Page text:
SEPTIMA MALBEC, MENDOZA, 2OO4 We're going from sublime bargain to ridiculous steal. The Septima had a nice floral, red berry aroma leading one to believe that the wine would be delicate, fruity and understated. It's anything but. Ripe and succulent, it has a touch of a chocolate accent, with big, smoky, chunky blackberry fruit. There's a roasted fruit quality and the tannins are pumped up as well. Add it all together and this is a Malbec for savory meat and vegetable stews or a well-seasoned peppery steak. And if you just have a glass, the rest of the wine will probably be even better the next day. $8

PASCUAL TOSO MALBEC, MAIPU VINEYARDS, MENDOZA, 2OO3 The notes here were all mountain fruit: wildflowers, citrus, smoky, mushroomy, leather. Throw in some toast from the barrels and you have a whale of a wine in a big, bold, velvety rich style. This was probably among the most extracted of the moderately priced Malbecs I tasted. I had tried this wine months before and liked it but now it seems to have taken on more flesh. Some might be put off by the sweetness of the vanilla flavors, but to me the structure was there to support it. I would drink this with chili-accented dishes. It definitely has enough fruit to stand up to and even quiet down the heat. $1O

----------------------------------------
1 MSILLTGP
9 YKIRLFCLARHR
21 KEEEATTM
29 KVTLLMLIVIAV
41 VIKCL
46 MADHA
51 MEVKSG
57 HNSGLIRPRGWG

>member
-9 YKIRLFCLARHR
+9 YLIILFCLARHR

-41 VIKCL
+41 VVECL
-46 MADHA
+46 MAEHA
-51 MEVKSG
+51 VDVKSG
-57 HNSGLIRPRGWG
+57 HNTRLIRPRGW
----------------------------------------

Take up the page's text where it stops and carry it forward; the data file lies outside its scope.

ELSA BIANCHI MALBEC, MENDOZA, 2OO4 And the winner is . . . another amazing deal. I haven't tasted too many other red wines from anywhere lately with this degree of complexity for less than ten dollars. This wine had among the deepest colors. The nose showed blackberry jam, fresh herb, bacon, coffee, licorice, and roasted peppers. No kidding, all that and more. Smooth and delicious, with grace and supple mouth-coating black fruit flavors, this is an exciting discovery that you can serve a touch on the cool side if you like outdoors with unpretentious food like burgers, or with a sizzling charcoal broiled steak. $9


Every once in a while there is an anomaly in the market and it takes a while for prices to adjust. The thing to do is take advantage of it. People are buying more Argentine wine now, and especially Malbec, for a reason: it's got everything they want, and the price is most importantly right.